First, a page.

The Plan Strategy will in turn inform the Local Policies Plan which again undergoes a process of public consultation and an EiP which could take a further year and a half to complete.
What do you need to do?
The plan process includes key milestones at which there is an opportunity to make a representation. The first opportunity to make your opinion known to the Council is at the publication of the POP to which the Council will seek a response from the public.
If you have lands within a settlement that you wish to change or protect the existing zoning or if you have lands outside limits that you wish to be considered as development land, seek professional support to help make a case for your lands and a response to the POP. Representations received at the POP stage will be used by Councils in the formulation of the Draft Plan Strategy which will be the next key milestone in the process.
Once the POP process has been completed the respective Councils will set about preparing their Draft Plan Strategies. This is the stage to make a more detailed and robust case for growth in settlements that you are interested in. In particular, this is the time to make arguments for housing growth and allocation. Representations can be made to the Council on such growth prior to the production of the Draft Plan Strategy and then again once the draft is published, which is when the Council will be in receipt of what are more likely to be objections to their draft polices.
You should be building the case for the inclusion of your lands from the POP and certainly the Plan Strategy Stage. Winning an argument with regards to allocation of housing to the settlement that you are interested in will dramatically increase the chances of your lands being considered for development. Involvement in the process now in terms of the POP and the Plan Strategy is the key immediate action to take.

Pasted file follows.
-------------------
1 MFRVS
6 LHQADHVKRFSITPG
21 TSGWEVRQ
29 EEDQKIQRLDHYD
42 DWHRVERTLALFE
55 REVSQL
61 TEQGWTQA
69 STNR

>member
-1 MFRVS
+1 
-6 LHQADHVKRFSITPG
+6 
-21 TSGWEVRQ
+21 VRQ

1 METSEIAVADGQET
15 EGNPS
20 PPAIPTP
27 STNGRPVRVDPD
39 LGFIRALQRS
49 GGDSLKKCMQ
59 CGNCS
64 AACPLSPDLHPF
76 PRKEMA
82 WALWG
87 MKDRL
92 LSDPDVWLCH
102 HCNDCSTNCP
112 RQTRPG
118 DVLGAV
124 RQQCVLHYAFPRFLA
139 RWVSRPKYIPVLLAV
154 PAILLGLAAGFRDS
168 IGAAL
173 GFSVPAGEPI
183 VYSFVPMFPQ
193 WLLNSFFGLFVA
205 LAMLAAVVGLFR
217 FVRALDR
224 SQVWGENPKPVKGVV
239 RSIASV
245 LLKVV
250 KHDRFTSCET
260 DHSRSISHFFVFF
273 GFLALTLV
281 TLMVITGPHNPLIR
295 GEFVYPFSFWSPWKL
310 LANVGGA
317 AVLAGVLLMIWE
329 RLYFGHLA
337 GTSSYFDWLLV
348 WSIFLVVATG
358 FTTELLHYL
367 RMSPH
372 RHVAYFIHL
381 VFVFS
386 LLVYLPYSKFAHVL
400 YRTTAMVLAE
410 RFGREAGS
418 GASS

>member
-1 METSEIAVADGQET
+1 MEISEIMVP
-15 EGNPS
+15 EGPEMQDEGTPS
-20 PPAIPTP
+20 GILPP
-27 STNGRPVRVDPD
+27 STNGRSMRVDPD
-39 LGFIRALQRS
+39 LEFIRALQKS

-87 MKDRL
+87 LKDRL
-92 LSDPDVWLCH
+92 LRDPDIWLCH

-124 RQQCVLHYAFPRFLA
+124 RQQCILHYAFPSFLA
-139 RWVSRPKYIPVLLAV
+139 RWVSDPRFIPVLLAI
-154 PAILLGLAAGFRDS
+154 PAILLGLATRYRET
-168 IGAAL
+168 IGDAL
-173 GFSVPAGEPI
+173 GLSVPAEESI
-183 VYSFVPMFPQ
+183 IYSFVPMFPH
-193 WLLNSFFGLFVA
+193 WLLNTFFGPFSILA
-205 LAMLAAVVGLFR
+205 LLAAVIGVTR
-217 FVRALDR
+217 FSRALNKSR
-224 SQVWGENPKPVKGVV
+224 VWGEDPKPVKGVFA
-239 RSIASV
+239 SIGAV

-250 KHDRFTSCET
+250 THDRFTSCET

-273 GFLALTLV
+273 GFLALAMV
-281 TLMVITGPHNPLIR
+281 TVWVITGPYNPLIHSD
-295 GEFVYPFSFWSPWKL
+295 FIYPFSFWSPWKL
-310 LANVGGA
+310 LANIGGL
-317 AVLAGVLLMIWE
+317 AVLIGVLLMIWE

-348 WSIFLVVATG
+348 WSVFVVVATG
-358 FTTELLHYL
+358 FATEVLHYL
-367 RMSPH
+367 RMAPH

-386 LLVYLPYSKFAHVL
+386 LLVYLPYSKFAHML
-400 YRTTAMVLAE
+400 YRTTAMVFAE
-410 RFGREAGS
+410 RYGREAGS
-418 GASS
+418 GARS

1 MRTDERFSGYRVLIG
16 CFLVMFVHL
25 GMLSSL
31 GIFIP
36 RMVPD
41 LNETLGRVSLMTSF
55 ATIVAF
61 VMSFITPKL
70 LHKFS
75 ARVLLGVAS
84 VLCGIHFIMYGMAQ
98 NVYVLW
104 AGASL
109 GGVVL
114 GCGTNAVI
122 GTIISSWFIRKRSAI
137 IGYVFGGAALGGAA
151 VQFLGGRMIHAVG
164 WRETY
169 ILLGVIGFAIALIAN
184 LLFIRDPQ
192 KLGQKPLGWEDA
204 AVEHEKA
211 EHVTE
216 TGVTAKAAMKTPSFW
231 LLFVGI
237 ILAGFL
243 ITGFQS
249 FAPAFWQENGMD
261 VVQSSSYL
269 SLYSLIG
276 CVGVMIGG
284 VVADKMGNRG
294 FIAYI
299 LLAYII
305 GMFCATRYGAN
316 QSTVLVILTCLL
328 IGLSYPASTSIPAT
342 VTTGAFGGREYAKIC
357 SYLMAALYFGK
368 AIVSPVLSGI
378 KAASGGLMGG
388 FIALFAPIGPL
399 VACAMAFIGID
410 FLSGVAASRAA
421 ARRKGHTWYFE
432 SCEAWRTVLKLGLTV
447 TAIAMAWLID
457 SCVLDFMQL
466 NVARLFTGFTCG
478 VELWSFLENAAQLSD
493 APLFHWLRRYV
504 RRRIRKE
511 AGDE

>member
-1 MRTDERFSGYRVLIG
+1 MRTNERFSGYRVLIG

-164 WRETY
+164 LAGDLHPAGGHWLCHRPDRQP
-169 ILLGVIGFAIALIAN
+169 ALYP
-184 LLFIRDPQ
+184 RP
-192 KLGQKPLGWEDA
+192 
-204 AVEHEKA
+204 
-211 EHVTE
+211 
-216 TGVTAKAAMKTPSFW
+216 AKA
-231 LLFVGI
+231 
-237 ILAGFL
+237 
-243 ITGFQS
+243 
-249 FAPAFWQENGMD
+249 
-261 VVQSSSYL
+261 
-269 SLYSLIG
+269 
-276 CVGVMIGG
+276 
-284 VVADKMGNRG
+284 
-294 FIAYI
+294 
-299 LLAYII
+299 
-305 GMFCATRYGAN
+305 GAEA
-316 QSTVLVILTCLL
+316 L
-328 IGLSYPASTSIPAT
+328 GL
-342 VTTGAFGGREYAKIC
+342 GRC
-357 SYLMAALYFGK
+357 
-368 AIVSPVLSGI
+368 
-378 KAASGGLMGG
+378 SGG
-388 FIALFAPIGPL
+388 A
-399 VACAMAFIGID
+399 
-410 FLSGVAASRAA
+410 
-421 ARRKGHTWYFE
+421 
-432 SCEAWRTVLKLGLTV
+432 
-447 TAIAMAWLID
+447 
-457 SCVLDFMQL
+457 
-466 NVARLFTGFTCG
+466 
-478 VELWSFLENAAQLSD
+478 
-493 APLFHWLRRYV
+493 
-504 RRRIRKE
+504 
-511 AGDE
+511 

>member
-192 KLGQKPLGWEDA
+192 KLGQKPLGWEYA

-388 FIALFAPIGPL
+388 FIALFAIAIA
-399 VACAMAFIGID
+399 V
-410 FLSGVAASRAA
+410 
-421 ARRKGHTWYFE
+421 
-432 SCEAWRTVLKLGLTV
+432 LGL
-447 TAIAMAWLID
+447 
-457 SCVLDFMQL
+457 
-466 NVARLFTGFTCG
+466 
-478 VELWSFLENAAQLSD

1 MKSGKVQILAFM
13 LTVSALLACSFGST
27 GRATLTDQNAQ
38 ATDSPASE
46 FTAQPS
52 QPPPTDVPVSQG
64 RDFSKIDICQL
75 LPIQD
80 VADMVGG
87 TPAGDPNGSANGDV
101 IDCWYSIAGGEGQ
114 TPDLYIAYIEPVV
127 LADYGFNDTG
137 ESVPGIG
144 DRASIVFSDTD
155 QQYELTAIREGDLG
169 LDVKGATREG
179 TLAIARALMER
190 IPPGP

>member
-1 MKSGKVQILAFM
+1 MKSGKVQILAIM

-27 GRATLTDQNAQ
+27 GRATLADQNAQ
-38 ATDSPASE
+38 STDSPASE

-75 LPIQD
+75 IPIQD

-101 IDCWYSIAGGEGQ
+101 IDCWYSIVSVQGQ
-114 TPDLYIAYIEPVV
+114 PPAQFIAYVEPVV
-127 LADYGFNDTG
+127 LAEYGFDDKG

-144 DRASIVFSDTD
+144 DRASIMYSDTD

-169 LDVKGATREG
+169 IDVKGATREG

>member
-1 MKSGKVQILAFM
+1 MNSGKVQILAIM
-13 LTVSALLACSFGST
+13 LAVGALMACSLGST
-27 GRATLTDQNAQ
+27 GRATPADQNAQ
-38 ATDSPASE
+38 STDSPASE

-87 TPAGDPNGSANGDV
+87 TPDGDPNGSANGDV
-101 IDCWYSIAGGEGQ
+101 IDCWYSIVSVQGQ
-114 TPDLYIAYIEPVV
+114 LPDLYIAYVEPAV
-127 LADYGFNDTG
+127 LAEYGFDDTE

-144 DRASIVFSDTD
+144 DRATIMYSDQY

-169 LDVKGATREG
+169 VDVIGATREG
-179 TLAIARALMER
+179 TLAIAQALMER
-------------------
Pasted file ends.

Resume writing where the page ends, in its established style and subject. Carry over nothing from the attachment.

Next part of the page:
However, that is not the end of the process because you will then need to start building a more detailed site specific case for your particular site for consideration by the Council when producing their Local Policies Plan. Like the Plan Strategy stage, the Council will receive representations on specific sites right up to the production of the draft Local Policies Plan but be prepared to make an objection to the draft document when it is published if they have not taken your request for inclusion of your lands on board. Again, as with the Plan Strategy, the EiP, which is conducted by the Planning Appeals Commission, will be the forum to air objections.
Strategic Planning has considerable experience in representing clients at Local Plans and we would be delighted to speak to you about your land interests and advise how these might be taken forward through the LDP process.
Richard Bowman is Director of Planning at Holywood based consultancy Strategic Planning.
028 9042 5222
(This article is from the November edition of Business Eye magazine)« Back to News